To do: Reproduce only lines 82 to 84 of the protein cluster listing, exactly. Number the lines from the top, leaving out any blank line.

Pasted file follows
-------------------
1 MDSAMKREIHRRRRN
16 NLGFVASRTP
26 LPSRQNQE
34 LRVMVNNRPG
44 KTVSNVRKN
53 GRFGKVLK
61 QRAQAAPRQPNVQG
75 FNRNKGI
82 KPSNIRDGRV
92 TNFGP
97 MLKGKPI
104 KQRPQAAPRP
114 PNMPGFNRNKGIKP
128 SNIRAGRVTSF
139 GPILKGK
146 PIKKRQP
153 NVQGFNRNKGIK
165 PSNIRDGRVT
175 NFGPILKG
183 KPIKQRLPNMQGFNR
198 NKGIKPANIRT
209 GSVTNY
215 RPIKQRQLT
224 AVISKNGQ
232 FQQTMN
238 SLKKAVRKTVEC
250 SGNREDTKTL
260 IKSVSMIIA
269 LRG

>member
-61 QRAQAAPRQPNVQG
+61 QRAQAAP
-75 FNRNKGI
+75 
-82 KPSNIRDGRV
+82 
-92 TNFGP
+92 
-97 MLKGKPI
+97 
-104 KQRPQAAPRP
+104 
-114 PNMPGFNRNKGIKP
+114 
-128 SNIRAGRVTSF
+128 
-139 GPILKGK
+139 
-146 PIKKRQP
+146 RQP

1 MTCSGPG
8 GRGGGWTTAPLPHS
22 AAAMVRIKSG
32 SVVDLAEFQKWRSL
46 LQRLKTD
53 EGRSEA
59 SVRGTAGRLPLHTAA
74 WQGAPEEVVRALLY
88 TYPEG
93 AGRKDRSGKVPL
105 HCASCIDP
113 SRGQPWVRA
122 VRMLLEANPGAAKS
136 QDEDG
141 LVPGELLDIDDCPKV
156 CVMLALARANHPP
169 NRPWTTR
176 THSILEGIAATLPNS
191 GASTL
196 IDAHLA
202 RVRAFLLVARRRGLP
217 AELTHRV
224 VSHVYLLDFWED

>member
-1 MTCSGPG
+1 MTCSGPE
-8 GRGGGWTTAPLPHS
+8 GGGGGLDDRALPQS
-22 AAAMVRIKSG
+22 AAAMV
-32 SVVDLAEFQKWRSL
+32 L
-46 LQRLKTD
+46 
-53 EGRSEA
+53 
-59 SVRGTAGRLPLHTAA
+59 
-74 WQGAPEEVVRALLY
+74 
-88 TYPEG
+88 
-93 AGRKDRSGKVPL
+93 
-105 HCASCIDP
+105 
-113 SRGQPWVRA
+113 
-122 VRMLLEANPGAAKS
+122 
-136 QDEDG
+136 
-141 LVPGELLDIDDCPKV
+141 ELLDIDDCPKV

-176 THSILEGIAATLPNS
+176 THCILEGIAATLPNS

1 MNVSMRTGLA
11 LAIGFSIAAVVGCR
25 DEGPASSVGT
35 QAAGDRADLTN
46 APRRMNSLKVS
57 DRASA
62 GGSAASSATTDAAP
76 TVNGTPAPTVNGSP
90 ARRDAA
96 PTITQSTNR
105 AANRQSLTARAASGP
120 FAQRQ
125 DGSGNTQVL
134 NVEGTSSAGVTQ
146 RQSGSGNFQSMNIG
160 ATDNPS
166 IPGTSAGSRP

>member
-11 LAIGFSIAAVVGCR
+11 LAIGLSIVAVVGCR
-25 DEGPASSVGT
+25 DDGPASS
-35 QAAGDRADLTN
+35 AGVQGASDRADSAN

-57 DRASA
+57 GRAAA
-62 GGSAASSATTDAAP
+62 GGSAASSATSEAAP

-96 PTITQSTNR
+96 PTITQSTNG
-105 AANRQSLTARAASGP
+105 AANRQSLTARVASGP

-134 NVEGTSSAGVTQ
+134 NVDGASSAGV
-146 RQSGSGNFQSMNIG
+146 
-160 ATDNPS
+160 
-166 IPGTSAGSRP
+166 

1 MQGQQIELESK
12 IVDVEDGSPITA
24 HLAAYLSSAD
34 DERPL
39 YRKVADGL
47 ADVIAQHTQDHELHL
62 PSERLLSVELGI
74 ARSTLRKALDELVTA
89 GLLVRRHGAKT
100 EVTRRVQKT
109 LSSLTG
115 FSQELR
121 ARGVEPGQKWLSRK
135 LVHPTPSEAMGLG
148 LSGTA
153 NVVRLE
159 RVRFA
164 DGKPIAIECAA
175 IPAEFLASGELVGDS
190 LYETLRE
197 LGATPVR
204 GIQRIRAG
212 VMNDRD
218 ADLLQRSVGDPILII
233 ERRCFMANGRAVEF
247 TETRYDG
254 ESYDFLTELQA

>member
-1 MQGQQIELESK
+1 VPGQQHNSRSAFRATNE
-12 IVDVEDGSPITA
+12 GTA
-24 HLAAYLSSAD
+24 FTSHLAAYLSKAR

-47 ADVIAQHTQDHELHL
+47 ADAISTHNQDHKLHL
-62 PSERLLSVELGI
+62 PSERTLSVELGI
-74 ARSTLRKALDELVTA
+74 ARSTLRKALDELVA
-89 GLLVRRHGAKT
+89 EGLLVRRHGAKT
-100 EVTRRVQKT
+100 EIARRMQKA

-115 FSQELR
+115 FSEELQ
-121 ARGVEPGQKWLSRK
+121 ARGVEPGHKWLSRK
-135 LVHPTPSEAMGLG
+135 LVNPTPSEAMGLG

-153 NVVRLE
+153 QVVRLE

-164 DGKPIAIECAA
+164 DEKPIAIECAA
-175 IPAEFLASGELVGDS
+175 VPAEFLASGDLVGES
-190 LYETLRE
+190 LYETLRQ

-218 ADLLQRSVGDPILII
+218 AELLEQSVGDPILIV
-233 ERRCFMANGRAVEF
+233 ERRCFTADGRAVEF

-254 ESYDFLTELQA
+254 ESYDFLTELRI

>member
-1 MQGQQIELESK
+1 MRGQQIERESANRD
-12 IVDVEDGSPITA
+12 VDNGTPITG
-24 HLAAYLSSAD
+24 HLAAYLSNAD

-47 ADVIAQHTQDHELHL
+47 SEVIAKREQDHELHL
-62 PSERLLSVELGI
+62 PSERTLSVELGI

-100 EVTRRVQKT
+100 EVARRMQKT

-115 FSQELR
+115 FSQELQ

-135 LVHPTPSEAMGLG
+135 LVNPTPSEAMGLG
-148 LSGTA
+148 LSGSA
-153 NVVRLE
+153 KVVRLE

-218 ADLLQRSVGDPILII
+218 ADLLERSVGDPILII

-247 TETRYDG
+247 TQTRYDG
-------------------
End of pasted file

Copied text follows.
+32 L
-46 LQRLKTD
+46 